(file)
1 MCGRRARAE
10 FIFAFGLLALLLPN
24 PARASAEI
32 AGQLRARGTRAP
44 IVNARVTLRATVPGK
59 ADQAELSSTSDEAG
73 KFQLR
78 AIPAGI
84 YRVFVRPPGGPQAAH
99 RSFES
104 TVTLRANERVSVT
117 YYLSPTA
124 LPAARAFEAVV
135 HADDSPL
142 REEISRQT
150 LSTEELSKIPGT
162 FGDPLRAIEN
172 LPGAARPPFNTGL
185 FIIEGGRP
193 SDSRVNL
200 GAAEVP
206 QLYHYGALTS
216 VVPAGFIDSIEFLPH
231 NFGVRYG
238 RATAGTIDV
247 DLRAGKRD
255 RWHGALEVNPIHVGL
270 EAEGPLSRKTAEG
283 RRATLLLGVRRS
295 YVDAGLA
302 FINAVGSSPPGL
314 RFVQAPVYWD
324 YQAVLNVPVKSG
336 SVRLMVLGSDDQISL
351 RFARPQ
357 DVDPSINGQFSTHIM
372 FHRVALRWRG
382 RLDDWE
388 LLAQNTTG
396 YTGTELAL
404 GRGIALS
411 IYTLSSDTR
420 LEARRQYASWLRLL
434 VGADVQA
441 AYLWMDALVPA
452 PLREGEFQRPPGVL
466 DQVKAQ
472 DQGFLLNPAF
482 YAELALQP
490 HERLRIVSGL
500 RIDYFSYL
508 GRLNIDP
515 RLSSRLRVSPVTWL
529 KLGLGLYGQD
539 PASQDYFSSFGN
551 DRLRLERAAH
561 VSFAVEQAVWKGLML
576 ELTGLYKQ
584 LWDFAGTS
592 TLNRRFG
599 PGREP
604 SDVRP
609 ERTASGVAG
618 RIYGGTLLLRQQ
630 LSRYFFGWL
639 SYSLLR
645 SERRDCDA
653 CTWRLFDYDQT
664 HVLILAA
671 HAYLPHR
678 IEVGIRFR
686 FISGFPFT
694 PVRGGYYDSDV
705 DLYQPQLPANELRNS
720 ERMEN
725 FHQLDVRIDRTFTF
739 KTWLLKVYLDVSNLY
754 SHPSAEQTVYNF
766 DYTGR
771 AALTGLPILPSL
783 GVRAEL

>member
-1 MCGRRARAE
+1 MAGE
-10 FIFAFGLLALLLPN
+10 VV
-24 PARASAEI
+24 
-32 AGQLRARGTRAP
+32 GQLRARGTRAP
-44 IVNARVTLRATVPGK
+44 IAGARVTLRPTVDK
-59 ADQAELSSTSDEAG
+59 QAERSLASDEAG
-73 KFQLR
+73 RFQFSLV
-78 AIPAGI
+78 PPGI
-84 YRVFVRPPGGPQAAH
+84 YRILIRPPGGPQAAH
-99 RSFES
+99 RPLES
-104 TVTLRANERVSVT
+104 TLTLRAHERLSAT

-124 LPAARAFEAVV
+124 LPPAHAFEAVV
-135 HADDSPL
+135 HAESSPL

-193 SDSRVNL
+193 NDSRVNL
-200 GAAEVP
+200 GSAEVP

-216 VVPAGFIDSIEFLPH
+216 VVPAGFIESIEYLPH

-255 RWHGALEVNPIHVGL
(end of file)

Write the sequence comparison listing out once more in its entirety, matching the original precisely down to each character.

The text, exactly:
1 MCGRRARAE
10 FIFAFGLLALLLPN
24 PARASAEI
32 AGQLRARGTRAP
44 IVNARVTLRATVPGK
59 ADQAELSSTSDEAG
73 KFQLR
78 AIPAGI
84 YRVFVRPPGGPQAAH
99 RSFES
104 TVTLRANERVSVT
117 YYLSPTA
124 LPAARAFEAVV
135 HADDSPL
142 REEISRQT
150 LSTEELSKIPGT
162 FGDPLRAIEN
172 LPGAARPPFNTGL
185 FIIEGGRP
193 SDSRVNL
200 GAAEVP
206 QLYHYGALTS
216 VVPAGFIDSIEFLPH
231 NFGVRYG
238 RATAGTIDV
247 DLRAGKRD
255 RWHGALEVNPIHVGL
270 EAEGPLSRKTAEG
283 RRATLLLGVRRS
295 YVDAGLA
302 FINAVGSSPPGL
314 RFVQAPVYWD
324 YQAVLNVPVKSG
336 SVRLMVLGSDDQISL
351 RFARPQ
357 DVDPSINGQFSTHIM
372 FHRVALRWRG
382 RLDDWE
388 LLAQNTTG
396 YTGTELAL
404 GRGIALS
411 IYTLSSDTR
420 LEARRQYASWLRLL
434 VGADVQA
441 AYLWMDALVPA
452 PLREGEFQRPPGVL
466 DQVKAQ
472 DQGFLLNPAF
482 YAELALQP
490 HERLRIVSGL
500 RIDYFSYL
508 GRLNIDP
515 RLSSRLRVSPVTWL
529 KLGLGLYGQD
539 PASQDYFSSFGN
551 DRLRLERAAH
561 VSFAVEQAVWKGLML
576 ELTGLYKQ
584 LWDFAGTS
592 TLNRRFG
599 PGREP
604 SDVRP
609 ERTASGVAG
618 RIYGGTLLLRQQ
630 LSRYFFGWL
639 SYSLLR
645 SERRDCDA
653 CTWRLFDYDQT
664 HVLILAA
671 HAYLPHR
678 IEVGIRFR
686 FISGFPFT
694 PVRGGYYDSDV
705 DLYQPQLPANELRNS
720 ERMEN
725 FHQLDVRIDRTFTF
739 KTWLLKVYLDVSNLY
754 SHPSAEQTVYNF
766 DYTGR
771 AALTGLPILPSL
783 GVRAEL

>member
-1 MCGRRARAE
+1 MAGE
-10 FIFAFGLLALLLPN
+10 VV
-24 PARASAEI
+24 
-32 AGQLRARGTRAP
+32 GQLRARGTRAP
-44 IVNARVTLRATVPGK
+44 IAGARVTLRPTVDK
-59 ADQAELSSTSDEAG
+59 QAERSLASDEAG
-73 KFQLR
+73 RFQFSLV
-78 AIPAGI
+78 PPGI
-84 YRVFVRPPGGPQAAH
+84 YRILIRPPGGPQAAH
-99 RSFES
+99 RPLES
-104 TVTLRANERVSVT
+104 TLTLRAHERLSAT

-124 LPAARAFEAVV
+124 LPPAHAFEAVV
-135 HADDSPL
+135 HAESSPL

-193 SDSRVNL
+193 NDSRVNL
-200 GAAEVP
+200 GSAEVP

-216 VVPAGFIDSIEFLPH
+216 VVPAGFIESIEYLPH

-255 RWHGALEVNPIHVGL